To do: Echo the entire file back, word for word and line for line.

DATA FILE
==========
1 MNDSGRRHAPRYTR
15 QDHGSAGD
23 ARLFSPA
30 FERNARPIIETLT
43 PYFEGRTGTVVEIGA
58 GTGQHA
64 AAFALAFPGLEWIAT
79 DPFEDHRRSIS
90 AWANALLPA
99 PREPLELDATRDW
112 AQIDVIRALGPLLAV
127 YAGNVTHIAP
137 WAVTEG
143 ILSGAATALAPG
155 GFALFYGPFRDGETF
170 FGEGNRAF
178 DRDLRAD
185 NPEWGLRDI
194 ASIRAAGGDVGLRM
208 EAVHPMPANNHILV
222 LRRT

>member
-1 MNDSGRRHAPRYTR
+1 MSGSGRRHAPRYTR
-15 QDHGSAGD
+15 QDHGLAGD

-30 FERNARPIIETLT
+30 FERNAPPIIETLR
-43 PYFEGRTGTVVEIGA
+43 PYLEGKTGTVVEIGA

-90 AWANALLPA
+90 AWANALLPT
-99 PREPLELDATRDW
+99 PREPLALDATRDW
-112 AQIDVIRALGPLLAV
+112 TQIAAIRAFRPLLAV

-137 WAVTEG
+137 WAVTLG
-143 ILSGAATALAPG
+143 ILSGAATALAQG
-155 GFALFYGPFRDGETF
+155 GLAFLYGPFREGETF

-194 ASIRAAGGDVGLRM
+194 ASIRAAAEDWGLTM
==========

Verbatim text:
1 MNDSGRRHAPRYTR
15 QDHGSAGD
23 ARLFSPA
30 FERNARPIIETLT
43 PYFEGRTGTVVEIGA
58 GTGQHA
64 AAFALAFPGLEWIAT
79 DPFEDHRRSIS
90 AWANALLPA
99 PREPLELDATRDW
112 AQIDVIRALGPLLAV
127 YAGNVTHIAP
137 WAVTEG
143 ILSGAATALAPG
155 GFALFYGPFRDGETF
170 FGEGNRAF
178 DRDLRAD
185 NPEWGLRDI
194 ASIRAAGGDVGLRM
208 EAVHPMPANNHILV
222 LRRT

>member
-1 MNDSGRRHAPRYTR
+1 MSGSGRRHAPRYTR
-15 QDHGSAGD
+15 QDHGLAGD

-30 FERNARPIIETLT
+30 FERNAPPIIETLR
-43 PYFEGRTGTVVEIGA
+43 PYLEGKTGTVVEIGA

-90 AWANALLPA
+90 AWANALLPT
-99 PREPLELDATRDW
+99 PREPLALDATRDW
-112 AQIDVIRALGPLLAV
+112 TQIAAIRAFRPLLAV

-137 WAVTEG
+137 WAVTLG
-143 ILSGAATALAPG
+143 ILSGAATALAQG
-155 GFALFYGPFRDGETF
+155 GLAFLYGPFREGETF

-194 ASIRAAGGDVGLRM
+194 ASIRAAAEDWGLTM